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Out-Of-Control Regulatory State Requires Supreme Court Action

Step right up and visit ring number one.

The show’s just begun. Meet the President:

“I am here to see that the laws get done.”

. . .

Hurry, hurry, hurry to ring number two.

See what they do in the Congress.

Passin’ laws and juggling bills,

Oh, it’s quite a thrill in the Congress.

Schoolhouse Rock, “Three Ring Government” (1979)

 

Millions of schoolchildren were taught about the divided nature of our federal government under the constitutional separation of powers from those Schoolhouse Rock verses.

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But if this song were updated to more accurately represent today’s federal system, the dazzling three-ring circus would be, replaced by a single monolithic act: the executive branch.

In theory the sole dominion of the executive branch remains “to see that the laws get done.” But in practice, that branch now also frequently writes the very laws it enforces.


The second in a series on regulation reform.


How has this happened? The prime culprit is Congress itself. Although still the only branch with the power of “passin’ bills,” Congress has abdicated its lawmaking power.

The means of this abdication is silence: Congress passes laws with crucial elements undefined, leaving the executive branch to “fill in the gaps.”

Over time, these gaps have become larger and larger, so that choices made by executive branch officials often determine the fundamental operation of a statute. The subjective decision of a single bureaucrat can literally make the difference between an action being perfectly legal or punishable with jail time.


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A prime example is the Clean Water Act. That act grants significant regulatory power to the federal government over the “navigable waters” of the United States. One might think, the statute would carefully and clearly define the term “navigable waters” precisely, so that the rule’s reach and limit would be understood by both regulators and to property owners.

But in fact, Congress left the term entirely undefined. And the executive branch has seized on this silence, extending the reach of the Clean Water Act in various steps to an absurd degree.

The result is that small family-owned businesses have had their livelihoods disrupted by an executive branch that decrees even ponds and frozen ground could be “navigable waters.”

As this example shows, Congress’s abdication is not just a problem for Congress; it is a problem for everyone.

Imagine an irresponsible person lending his car to a 12-year-old driver. We would not say of the car owner, “well, that’s a reckless way to risk his own vehicle, but he’s only hurting himself.” Instead, we rightly recognize that by giving his car to an unqualified driver, the owner puts everyone on the road at risk.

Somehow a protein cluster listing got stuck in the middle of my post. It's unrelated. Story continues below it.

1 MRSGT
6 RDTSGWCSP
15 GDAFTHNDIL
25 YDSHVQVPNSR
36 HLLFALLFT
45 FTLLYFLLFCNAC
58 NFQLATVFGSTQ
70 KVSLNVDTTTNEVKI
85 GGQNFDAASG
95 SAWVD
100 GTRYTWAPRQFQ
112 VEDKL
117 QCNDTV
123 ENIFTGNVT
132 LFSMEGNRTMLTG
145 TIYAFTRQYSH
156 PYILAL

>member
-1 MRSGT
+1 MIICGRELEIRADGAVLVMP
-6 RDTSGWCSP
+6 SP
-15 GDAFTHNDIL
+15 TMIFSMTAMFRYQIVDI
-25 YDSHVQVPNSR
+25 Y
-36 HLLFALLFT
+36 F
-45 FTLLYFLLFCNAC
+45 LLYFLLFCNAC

In the same way, by giving lawmaking power to those who were never supposed to wield such power, Congress has put the American people at risk of arbitrary and burdensome regulation.

But why has Congress chosen to give away the legislative power that “We the People” granted? The simplest answer is political expediency. The Founders made enacting legislation difficult by design; having to win a majority vote in two houses of Congress (along with the president’s signature) would ensure that only laws with broad support across multiple constituencies could take effect.

Abdication to the executive branch allows controversial edicts to instead be imposed by a single, unaccountable decision maker, when those same rules might never have won majority support in both houses.

But luckily, the third act in our three-ring government, the judiciary, has the power to rein in excessive executive branch lawmaking. The courts are tasked with ensuring that all statutes comport with the Constitution, which vests “all legislative power” in Congress alone.

If a statute subverts this design by granting de facto legislative power to the executive, the judiciary’s duty is to invalidate that statute.

Although the Supreme Court has often repeated this principle, it has unfortunately rarely enforced it. But this may be about to change. The newest justice, Neil Gorsuch, wrote as a Tenth Circuit judge that “if the separation of powers means anything, it must mean that the prosecutor isn’t allowed to define the crimes he gets to enforce.”

Separation Of Powers: Balance Lost

What will happen when the court finally affirms the separation of powers? Defenders of the expansive regulatory state insist that Congress is not up to the task of legislating all the rules needed for our complex modern world, and that executive branch expertise is irreplaceable.

But that fear is overblown. Such arguments confuse legislative authority (the sole province of Congress) with research and drafting — which the executive branch is free to engage in (the Constitution invites the President to recommend such legislation as he deems proper).

Creative bills like the Regulation from the Executive in Need of Scrutiny (REINS) Act would allow the executive to continue to draft and propose important rules, while leaving the authority to enact those rules to Congress.

Such a solution would restore the separation of powers the Founders designed, in which liberty cannot be taken away based on the whims of unelected bureaucrats.

  •  Berry is an attorney with Pacific Legal Foundation.

 


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